Neither of us drank, so we did this with all our faculties working.

I do regret the constant arguing and overanalyzing.  (Heidi knew Shawn, and told him he was too analytical.)

We never had vaginal intercourse, because that was “wrong”–but he lured me into doing plenty of other things.  Every weekend he would come over, or ask me over; he would start cuddling up with me as we watched a movie, or massaging me, then eventually turn it into doing other things, getting me to do the things he wanted.

His hand would go places that Peter’s never went, shocking me because Shawn was a Christian who should know better; then Shawn would tell me how it wasn’t wrong, that his ex-girlfriend told him breasts were just another part of her like her arm.

Through it all, and because the last time we had met he always told me it wasn’t going to happen anymore, I believed that now, at last, he was in love with me and this was proof of it.

Then finally he would stop and it would turn into a long session of blasting me for everything, blaming me for what happened, treating me like some cheap whore, telling me all the faults in my personality, telling me how he wasn’t attracted to me and didn’t want to date me because of these faults.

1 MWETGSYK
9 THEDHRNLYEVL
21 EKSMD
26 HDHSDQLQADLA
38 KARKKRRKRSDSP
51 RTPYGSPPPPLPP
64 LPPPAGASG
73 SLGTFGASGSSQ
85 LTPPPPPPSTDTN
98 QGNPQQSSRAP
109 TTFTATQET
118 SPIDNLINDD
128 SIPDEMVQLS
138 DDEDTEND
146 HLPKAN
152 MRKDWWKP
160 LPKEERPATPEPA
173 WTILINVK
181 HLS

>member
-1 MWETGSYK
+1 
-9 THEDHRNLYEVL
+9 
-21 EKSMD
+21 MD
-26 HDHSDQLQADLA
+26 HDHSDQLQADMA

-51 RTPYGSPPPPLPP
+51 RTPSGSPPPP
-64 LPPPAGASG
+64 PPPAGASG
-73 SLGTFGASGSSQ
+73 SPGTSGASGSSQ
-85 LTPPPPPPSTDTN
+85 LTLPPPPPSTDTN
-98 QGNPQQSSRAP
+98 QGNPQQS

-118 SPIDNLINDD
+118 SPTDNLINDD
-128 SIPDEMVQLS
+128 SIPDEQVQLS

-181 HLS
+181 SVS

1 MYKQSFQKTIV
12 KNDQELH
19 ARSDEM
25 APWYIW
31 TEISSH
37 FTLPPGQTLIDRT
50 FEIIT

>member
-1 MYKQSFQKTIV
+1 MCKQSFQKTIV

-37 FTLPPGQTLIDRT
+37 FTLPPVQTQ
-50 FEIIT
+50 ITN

He was very manipulative, but kept turning it around on me, making me into the manipulative one.

Things got so dysfunctional between Shawn and me that I eventually had to see a counselor to find out what was “wrong with me.”

I think if he had stopped hedging and analyzing, there never would have been anything “wrong with me” (other than nonverbal learning disorder, which probably fueled everything from my failed relationship and horrible post-breakup with the liar Peter to my troubles with Shawn).

We probably would not have gotten married, since we were incompatible, but there wouldn’t be nearly so many regrets or hurt feelings.  There probably would still be some, since his attempts to change me made me feel like crap:

Why should I have started wearing makeup if I didn’t want to?  Catherine didn’t wear makeup, but she was popular with the guys.

What was wrong with how I dressed?  I dressed in attractive and modest clothes, which–from what I read in the Bible–is far more becoming to a Christian woman than dressing sexy, which Shawn said I should do.

His changes to my hair did not look so great day-to-day, because of my face shape and low hairline.

I was proud of myself for being more outgoing at college, but he said I was too shy and reserved, making me feel like the weird little girl in the corner all over again.